About 4.5 per cent of urban consumers eat outside their home at least once a week, and about 12 per cent eat out once a month, it said quoting a survey. There has been double-digit growth in the Western-style fast-food outlets and coffee shops, both multinational chains (McDonald, Pizza Hut, Dominos etc) and Indian chains (Nirula's, Pizza Corner, Barista, Cafe Coffee Day). It is believed that the multinational and domestic multi-unit restaurant segment will drive the future expansion of the Indian restaurant industry.
Most Indians still prefer Indian food, as regional cuisines offer many choices, it said, adding "vegetarianism" was still a widely popular culinary tradition in India. However, the younger urban population is increasingly shifting to Western-style fast food items, the study observed.
Coffee parlours are flourishing in urban India - not just for their aromatic beans and casual ambience, but also for the global lifestyle and culture they endorse. And the global players are avidly eyeing the Indian market. The organised coffee retail business in India is over Rs.8 billion and the potential for coffee retail outlets is 3,000. The retail brands, however, say the figure is between 4,000 and 5,000.There are three major players - Barista, Coffee Day and Costa Coffee. A few others are beginning to grow and India has a huge potential for the beverage sector. The good news also is that coffee consumption on the rise.
According to industry sources, coffee consumption has shot up from 55,000 tonnes to 80,000 tonnes since the liberalization of the economy in 1991.
Suita Sengupta, marketing head of Cafe Coffee Day, said: 'It is on the rise and with niche coffee parlours coming in, the figure is only likely to go up.' With the Indian middleclass ready to spend more and be a part of global lifestyle and culture, coffee parlours in the country are on an expansion spree.
'Between 2003 and 2005, domestic consumption went up by seven percent per annum and this has come after a long spell of stagnancy,' said Barista chief Partha Dattagupta. 'The company plans to invest Rs.400 million in expansion. By the end of this financial year we plan to open 100 outlets and expand to at least 40 cities.'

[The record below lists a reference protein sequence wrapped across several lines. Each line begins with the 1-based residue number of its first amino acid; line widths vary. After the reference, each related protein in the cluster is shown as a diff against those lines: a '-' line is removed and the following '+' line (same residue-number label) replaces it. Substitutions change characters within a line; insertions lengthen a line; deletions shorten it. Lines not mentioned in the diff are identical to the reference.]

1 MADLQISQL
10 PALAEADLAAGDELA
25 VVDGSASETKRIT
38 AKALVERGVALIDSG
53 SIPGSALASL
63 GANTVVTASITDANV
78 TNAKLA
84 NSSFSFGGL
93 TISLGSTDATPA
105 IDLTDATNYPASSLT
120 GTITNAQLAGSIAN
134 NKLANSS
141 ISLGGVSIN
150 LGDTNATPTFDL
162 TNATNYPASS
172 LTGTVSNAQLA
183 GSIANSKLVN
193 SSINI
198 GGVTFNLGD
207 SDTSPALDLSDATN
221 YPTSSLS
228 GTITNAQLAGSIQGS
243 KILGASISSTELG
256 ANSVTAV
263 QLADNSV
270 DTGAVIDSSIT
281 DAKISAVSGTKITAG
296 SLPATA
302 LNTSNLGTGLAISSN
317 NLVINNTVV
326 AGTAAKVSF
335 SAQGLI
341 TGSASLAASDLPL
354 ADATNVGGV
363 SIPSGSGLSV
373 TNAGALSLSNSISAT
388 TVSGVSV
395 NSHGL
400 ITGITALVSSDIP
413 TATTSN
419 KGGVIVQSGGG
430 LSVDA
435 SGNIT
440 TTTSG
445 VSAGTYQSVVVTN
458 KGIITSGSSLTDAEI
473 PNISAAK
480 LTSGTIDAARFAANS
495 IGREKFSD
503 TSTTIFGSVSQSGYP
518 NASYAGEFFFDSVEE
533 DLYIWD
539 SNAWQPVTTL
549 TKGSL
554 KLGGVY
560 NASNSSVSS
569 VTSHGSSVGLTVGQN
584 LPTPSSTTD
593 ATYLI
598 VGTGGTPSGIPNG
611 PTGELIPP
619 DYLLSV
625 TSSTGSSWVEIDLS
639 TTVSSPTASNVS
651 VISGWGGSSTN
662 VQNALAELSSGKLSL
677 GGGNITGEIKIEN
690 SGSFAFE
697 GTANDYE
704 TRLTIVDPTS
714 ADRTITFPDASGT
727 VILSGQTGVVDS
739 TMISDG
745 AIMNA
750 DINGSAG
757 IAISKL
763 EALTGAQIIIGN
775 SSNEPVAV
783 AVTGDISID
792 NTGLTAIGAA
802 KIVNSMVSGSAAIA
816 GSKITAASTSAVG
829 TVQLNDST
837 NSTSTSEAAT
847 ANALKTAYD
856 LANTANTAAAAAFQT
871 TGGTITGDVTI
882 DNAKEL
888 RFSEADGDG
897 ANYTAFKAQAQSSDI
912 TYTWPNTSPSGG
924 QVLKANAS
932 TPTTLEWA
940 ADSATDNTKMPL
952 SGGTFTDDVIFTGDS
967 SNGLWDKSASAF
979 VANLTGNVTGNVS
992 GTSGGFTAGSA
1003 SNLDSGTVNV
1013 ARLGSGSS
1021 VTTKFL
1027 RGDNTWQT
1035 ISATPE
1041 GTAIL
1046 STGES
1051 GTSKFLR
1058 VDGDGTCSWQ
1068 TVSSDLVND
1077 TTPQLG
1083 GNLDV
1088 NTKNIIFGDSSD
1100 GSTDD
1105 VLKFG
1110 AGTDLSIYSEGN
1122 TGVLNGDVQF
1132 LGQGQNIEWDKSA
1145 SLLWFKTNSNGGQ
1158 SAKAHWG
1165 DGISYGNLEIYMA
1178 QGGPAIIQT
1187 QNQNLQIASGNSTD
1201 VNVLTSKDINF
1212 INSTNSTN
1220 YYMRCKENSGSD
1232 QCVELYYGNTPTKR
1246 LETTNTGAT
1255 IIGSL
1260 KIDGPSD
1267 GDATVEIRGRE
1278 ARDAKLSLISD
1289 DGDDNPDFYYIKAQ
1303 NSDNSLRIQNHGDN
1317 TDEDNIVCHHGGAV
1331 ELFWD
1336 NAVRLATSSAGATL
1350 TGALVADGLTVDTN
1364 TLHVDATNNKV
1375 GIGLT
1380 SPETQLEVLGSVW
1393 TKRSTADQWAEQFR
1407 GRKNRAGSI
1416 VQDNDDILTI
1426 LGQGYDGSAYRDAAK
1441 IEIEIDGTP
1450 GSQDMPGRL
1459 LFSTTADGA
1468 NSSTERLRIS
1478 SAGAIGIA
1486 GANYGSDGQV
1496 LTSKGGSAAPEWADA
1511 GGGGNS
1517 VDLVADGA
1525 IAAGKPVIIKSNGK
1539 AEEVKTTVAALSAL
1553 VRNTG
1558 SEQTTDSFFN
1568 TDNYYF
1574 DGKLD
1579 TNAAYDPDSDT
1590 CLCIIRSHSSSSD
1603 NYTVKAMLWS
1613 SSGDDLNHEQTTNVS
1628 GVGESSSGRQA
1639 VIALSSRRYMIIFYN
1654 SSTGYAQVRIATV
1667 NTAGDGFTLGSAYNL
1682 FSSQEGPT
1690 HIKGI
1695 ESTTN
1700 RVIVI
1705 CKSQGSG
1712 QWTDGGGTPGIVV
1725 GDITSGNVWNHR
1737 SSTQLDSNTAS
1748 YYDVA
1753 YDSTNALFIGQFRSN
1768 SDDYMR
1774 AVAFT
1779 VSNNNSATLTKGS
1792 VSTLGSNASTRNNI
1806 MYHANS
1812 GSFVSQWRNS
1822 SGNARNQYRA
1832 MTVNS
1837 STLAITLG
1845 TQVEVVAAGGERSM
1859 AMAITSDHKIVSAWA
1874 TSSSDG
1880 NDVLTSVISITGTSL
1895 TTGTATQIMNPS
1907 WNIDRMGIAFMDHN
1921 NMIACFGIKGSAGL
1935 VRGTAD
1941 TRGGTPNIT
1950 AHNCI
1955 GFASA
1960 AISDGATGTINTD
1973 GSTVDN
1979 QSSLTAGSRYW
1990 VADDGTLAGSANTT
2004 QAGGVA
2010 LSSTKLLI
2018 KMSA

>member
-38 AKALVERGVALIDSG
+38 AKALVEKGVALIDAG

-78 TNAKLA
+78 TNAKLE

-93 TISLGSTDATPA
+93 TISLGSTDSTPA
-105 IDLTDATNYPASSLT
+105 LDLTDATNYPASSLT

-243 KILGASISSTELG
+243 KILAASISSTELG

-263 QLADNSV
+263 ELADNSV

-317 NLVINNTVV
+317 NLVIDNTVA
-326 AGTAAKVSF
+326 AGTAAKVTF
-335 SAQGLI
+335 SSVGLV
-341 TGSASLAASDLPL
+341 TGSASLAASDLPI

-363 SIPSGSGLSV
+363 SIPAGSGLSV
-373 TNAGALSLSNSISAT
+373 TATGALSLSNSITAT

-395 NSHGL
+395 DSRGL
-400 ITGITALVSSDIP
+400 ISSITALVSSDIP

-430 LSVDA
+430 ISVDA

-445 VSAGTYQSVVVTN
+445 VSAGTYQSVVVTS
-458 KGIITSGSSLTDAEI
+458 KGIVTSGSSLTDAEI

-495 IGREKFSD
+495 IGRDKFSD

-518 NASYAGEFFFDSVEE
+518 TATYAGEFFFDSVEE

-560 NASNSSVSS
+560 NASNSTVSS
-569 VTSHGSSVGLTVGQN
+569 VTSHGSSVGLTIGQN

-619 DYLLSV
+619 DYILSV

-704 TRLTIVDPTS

Likewise, Cafe Coffee Day, promoted by Amalgamated Bean Trading Company, plans to open 500 cafes by June 2007. Britain's Costa Coffee, promoted in India by the Rs.12 billion Ravi Jaipuria group's Devyani International, also plans to invest Rs.1.5 billion in the next four years.
'By 2010 we are confident of opening 290 outlets and we expect our growth to be much faster in the coming years,' said Virag Joshi, chief executive of Devyani International.
'At Barista we have factored in the entry of big players in our strategic plans. The arrival of international players like Starbucks will stimulate growth in the coffee and hangout culture,' Duttagupta said. He also believes that the impact on current players will actually be positive since the overall market will expand, and with a likely premium pricing and positioning of Starbucks, the current players will get a good 'price shelter'.
So why are the masses actually flocking to coffee parlours given the fact that India is primarily a tea-consuming nation.
Joshi of Costa Coffee said: 'This has changed over the last three-four years. We have seen the emergence of coffee as the lifestyle choice of the new generation.' Puja Talwar, 24, a civil service aspirant, said: 'These are cool places to hang out with family and friends. One can eat, read good books and listen to one's favourite music.'
The coffee parlours, however, are aiming to provide not just that favourite cuppa. Also on offer is a huge range of lip-smacking snacks to complement a cappuccino or an iced mocha. 'Sixty percent of our business comes from food,' said Sengupta.
Insurance is a federal subject in India and has a history dating back to 1818. Life and general insurance in India is still a nascent sector with huge potential for various global players with the life insurance premiums accounting to 2.5% of the country's GDP while general insurance premiums to 0.65% of India's GDP. Currently, the largest life insurance company in India is still owned by the government.
Insurance is a US$41-billion industry in India, and grew by 36% in 2006-07 over the previous year
Life Insurance - US$35 billion industry with US$24 billion accounting for First Year Premium (inclusive of Single Premium)
Non-Life Insurance - US$5.6-billion industry; motor and health segments account for 56% of total business.
Indian Insurance market was opened to private and foreign investment in 1999-2000. The Indian Insurance industry consists of a total of 34 players
Life: 1 public sector player; 16 private players
Non-life: 6 public sector players; 11 private players
Major international players like AIG, Aviva, MetLife, New York Life, Prudential, Allianz, Sun Life, Standard Life and Lombard are already present with minority stakes in joint ventures with Indian companies for both Life and Non-life segments. The Life Insurance market is still dominated by Life Insurance Corporation (LIC) - a public sector company which had 75% share of first year premium in 2006-07. In non-life, private sector companies (almost all are joint ventures with foreign insurers) accounted for 34% of the market in 2006-07. The Indian Insurance market is expected to be around US$52 billion by 2010.